Thursday, October 18, 2007

Tutorial: cover for Ikea ironing board

recovered ironing board

Given the disastrous death of my previous ironing board, a replacement was necessary. But Ikea's Dänka comes with the gross scribbly flower cover shown at left, which would clearly be bullied by the other decor of my burgeoning sewing room/office. So using some green and grey Pernilla fabric that will match the eventual curtains, I threw together a simple new cover using the existing one as a pattern. Here's how, in case anybody else is similarly turned off by the default cover. (And trust me! The steps look long, but it really is pretty simple.)

  • Dänka ironing board
  • 1 1/2 yds (1.5m) cotton fabric, such as Pernilla (there will be lots of excess, but if the pattern runs up the bolt, you'll need this much)
  • Straight pins
  • Clear acrylic ruler
  • Pencil or fabric chalk (a regular pencil is fine; the marks will be hidden in the seam allowance)
  • Scissors
  • Sewing machine
  • Thread
  • Safety pin

  1. Untie the string holding the cover to the ironing board. Pull the string out of the cover and set the string aside. Remove the cover from the board, leaving the padding in place.
  2. Use the old cover as a pattern for the new one: Place the cover flat on the right side of the fabric, allowing 1 inch (2.5cm) all the way around for seams. Pin the cover to the fabric every few inches along the perimeter, smoothing the cover as you go to keep it flat.
  3. Mark the seam allowance around the old cover: Use the ruler and pencil or chalk to mark 1 inch (2.5cm) from the old cover all the way around the "pattern". When turning corners, make short marks and move the ruler frequently.
  4. Cut the fabric out along the marked line. Do not unpin it from the old cover.
  5. Turn the old cover and fabric over so the wrong side of the fabric faces you. Snip into the seam allowance, almost 1 inch (2.5cm), at the tip of the arm (at the same place where the string ends came out of the old cover). Zigzag stitch along the edges and end of the snip to prevent fraying.
  6. Fold a double hem for the cord channel: Remove a pin and fold 1/2 inch (1.25cm) of the fabric edge in, then fold that edge in another 1/2 inch (1.25cm). The outside fold should line up with the edge of the old cover beneath. Repin the hem, catching only the new fabric. Repeat around the perimeter of the cover. There will be extra fabric bulk in the curves or the seam allowance—a pro seamstress/seamster would make them nice and neat, but since the channel gets cinched by the cord anyway, I just flattened out the folds as best I could. Chuck out the nasty old cover or save it for future pattern use.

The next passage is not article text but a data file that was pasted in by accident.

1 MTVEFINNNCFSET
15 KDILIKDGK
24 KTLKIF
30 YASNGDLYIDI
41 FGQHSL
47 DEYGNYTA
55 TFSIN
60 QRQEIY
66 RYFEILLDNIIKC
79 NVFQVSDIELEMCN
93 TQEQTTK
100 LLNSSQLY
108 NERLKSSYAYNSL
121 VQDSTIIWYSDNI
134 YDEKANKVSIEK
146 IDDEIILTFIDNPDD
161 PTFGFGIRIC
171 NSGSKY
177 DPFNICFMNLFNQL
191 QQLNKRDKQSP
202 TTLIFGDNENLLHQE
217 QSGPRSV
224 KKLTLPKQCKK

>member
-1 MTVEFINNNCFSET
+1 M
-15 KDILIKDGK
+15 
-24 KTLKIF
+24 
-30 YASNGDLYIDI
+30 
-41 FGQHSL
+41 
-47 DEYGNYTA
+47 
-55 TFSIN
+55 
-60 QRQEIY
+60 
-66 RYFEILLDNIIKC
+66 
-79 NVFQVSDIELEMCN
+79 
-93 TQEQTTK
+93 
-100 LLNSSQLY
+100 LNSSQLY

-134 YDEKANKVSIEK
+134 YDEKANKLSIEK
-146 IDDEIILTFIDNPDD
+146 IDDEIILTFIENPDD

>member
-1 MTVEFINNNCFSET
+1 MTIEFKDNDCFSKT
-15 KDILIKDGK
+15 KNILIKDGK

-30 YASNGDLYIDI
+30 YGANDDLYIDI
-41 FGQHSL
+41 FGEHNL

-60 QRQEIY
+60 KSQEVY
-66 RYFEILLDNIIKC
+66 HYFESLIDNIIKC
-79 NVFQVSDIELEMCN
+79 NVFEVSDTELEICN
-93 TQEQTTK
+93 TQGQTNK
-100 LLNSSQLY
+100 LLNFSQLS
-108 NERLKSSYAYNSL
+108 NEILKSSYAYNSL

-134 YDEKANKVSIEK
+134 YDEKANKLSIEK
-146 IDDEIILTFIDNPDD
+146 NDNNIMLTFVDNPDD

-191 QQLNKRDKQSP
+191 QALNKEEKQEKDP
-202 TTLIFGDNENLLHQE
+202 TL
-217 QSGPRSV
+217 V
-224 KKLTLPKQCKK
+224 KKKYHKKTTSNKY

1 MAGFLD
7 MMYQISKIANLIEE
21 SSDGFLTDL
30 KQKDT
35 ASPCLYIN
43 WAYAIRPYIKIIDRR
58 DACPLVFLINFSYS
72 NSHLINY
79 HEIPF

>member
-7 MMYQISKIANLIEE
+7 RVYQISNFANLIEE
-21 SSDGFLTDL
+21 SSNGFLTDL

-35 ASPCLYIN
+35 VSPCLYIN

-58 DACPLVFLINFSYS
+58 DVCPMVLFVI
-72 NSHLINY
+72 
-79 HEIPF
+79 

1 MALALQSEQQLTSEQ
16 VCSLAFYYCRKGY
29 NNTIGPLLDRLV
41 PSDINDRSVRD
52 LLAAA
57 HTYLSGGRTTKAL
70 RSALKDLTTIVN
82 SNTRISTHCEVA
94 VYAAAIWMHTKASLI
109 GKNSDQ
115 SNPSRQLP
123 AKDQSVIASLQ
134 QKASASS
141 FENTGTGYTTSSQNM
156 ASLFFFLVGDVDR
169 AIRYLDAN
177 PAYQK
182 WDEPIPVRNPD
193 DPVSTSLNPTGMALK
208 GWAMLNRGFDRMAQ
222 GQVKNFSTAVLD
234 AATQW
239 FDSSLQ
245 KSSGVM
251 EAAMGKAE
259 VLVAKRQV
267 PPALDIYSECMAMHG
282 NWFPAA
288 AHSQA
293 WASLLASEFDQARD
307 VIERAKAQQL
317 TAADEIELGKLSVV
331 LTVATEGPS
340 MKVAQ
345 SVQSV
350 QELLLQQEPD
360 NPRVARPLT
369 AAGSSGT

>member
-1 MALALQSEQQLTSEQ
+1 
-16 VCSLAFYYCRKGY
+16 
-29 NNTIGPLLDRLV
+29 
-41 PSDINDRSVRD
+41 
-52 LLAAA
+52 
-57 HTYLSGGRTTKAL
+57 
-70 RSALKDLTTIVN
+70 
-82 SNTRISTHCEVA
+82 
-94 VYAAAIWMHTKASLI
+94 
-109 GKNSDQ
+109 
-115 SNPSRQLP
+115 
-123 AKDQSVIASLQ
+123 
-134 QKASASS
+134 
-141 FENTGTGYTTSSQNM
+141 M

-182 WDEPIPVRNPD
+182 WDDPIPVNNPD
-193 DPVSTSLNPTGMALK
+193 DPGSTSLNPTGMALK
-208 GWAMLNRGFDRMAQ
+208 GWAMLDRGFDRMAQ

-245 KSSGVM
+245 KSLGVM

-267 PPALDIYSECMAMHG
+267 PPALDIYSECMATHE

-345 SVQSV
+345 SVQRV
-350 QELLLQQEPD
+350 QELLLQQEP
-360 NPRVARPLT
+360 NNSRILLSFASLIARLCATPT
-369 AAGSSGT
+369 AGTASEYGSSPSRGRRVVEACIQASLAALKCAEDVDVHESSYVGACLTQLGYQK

7. Sew the channel: Starting and the snip made in Step 5, sew a straight stitch close to the fold of the hem, removing pins as you go. Adjust the bulk around curves as necessary.
  8. Insert the cord: Tie the string to the safety pin. Insert the pin into one end of the channel and work it through to the other end. You'll periodically need to slide the cinches onto the loose end of the string. When finished, you should have a roughly equal amount of string on each side of the channel opening.
  9. Fit the new cover around the board: Place the cover on the ironing board, keeping the padding that came with the board in place. If the cover got wrinkled when inserting the string, iron it now. Use something flat to push the end of the cover through the small space between the end of the board and the iron holder. Arrange the cover so there is a roughly even amount of material around all the edges, again making sure the padding stays in place. Pull the string to cinch the cover around the board. Tie the ends of the string a few times to secure.

All the pinning and whatnot takes some time, but the finished product will make me much less cranky while ironing.

If you're looking to sew a completely new cover (that is, with fresh padding and everything), try the instructions on The Purl Bee.

Sunday, October 07, 2007

Traverse rods: can't live with 'em, can't live without 'em

vintage curtains

Here are the Other's lovely curtain panels, which we hung up yesterday over the sliding glass door in our living room. A little hard to photograph with light filtering through, but they're an immense improvement over the bog-standard vertical blinds inflicted upon us by the apartment complex. Would you believe he only paid $50 for seven floor-length panels? Not if you've ever priced midcentury textiles, you wouldn't.

The traverse rod instructions said installation would take 30 minutes, but it was more like the whole afternoon. Said instructions were virtually useless, and the instrux on the Home Despot website were only a little better—they were supposed to be for the same SKU, but they were clearly for a slightly different rod. (Plastic gates? What effing plastic gates?!)

Tuesday, October 02, 2007

One more move finished

sewing room

I've already moved across the country this year; last week it was time to move just round the corner to a slightly bigger apartment. When my worldly possessions come out of storage on October 9, I'll finally be settled! Until then, my fabric supply remains low, so quilting updates will be few.